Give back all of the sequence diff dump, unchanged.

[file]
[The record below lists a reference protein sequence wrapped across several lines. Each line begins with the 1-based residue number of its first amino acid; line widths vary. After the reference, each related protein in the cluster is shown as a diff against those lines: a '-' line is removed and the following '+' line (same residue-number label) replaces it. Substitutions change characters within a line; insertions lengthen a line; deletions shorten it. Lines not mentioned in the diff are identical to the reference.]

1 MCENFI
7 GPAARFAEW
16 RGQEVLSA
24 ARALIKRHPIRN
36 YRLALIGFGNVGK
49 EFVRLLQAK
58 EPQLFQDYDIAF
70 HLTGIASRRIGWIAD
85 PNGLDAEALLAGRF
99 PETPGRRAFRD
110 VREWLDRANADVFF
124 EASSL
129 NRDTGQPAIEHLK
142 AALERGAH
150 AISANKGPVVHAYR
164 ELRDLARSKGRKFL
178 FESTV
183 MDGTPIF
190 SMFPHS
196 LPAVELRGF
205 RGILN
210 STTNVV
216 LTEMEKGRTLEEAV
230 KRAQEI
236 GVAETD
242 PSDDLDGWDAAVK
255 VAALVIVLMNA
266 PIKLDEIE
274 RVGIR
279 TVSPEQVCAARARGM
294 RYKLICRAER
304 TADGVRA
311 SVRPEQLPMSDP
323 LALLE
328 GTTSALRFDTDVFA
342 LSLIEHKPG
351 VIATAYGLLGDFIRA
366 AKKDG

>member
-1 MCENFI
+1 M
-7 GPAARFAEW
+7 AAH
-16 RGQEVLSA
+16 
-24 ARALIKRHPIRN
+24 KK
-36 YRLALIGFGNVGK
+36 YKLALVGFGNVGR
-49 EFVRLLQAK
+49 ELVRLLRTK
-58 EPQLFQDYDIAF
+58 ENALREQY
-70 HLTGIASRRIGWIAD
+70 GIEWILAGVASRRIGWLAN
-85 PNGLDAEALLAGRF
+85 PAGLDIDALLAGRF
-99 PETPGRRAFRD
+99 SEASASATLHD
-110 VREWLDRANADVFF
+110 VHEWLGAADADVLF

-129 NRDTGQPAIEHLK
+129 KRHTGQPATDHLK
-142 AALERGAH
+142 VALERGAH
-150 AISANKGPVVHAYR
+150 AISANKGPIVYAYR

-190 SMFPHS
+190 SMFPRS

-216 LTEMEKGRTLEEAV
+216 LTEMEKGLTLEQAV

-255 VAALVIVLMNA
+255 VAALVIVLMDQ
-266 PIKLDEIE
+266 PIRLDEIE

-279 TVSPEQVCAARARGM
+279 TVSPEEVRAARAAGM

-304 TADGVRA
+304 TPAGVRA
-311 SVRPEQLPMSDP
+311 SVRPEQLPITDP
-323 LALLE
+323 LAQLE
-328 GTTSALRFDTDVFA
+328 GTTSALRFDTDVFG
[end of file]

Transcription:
[The record below lists a reference protein sequence wrapped across several lines. Each line begins with the 1-based residue number of its first amino acid; line widths vary. After the reference, each related protein in the cluster is shown as a diff against those lines: a '-' line is removed and the following '+' line (same residue-number label) replaces it. Substitutions change characters within a line; insertions lengthen a line; deletions shorten it. Lines not mentioned in the diff are identical to the reference.]

1 MCENFI
7 GPAARFAEW
16 RGQEVLSA
24 ARALIKRHPIRN
36 YRLALIGFGNVGK
49 EFVRLLQAK
58 EPQLFQDYDIAF
70 HLTGIASRRIGWIAD
85 PNGLDAEALLAGRF
99 PETPGRRAFRD
110 VREWLDRANADVFF
124 EASSL
129 NRDTGQPAIEHLK
142 AALERGAH
150 AISANKGPVVHAYR
164 ELRDLARSKGRKFL
178 FESTV
183 MDGTPIF
190 SMFPHS
196 LPAVELRGF
205 RGILN
210 STTNVV
216 LTEMEKGRTLEEAV
230 KRAQEI
236 GVAETD
242 PSDDLDGWDAAVK
255 VAALVIVLMNA
266 PIKLDEIE
274 RVGIR
279 TVSPEQVCAARARGM
294 RYKLICRAER
304 TADGVRA
311 SVRPEQLPMSDP
323 LALLE
328 GTTSALRFDTDVFA
342 LSLIEHKPG
351 VIATAYGLLGDFIRA
366 AKKDG

>member
-1 MCENFI
+1 M
-7 GPAARFAEW
+7 AAH
-16 RGQEVLSA
+16 
-24 ARALIKRHPIRN
+24 KK
-36 YRLALIGFGNVGK
+36 YKLALVGFGNVGR
-49 EFVRLLQAK
+49 ELVRLLRTK
-58 EPQLFQDYDIAF
+58 ENALREQY
-70 HLTGIASRRIGWIAD
+70 GIEWILAGVASRRIGWLAN
-85 PNGLDAEALLAGRF
+85 PAGLDIDALLAGRF
-99 PETPGRRAFRD
+99 SEASASATLHD
-110 VREWLDRANADVFF
+110 VHEWLGAADADVLF

-129 NRDTGQPAIEHLK
+129 KRHTGQPATDHLK
-142 AALERGAH
+142 VALERGAH
-150 AISANKGPVVHAYR
+150 AISANKGPIVYAYR

-190 SMFPHS
+190 SMFPRS

-216 LTEMEKGRTLEEAV
+216 LTEMEKGLTLEQAV

-255 VAALVIVLMNA
+255 VAALVIVLMDQ
-266 PIKLDEIE
+266 PIRLDEIE

-279 TVSPEQVCAARARGM
+279 TVSPEEVRAARAAGM

-304 TADGVRA
+304 TPAGVRA
-311 SVRPEQLPMSDP
+311 SVRPEQLPITDP
-323 LALLE
+323 LAQLE
-328 GTTSALRFDTDVFA
+328 GTTSALRFDTDVFG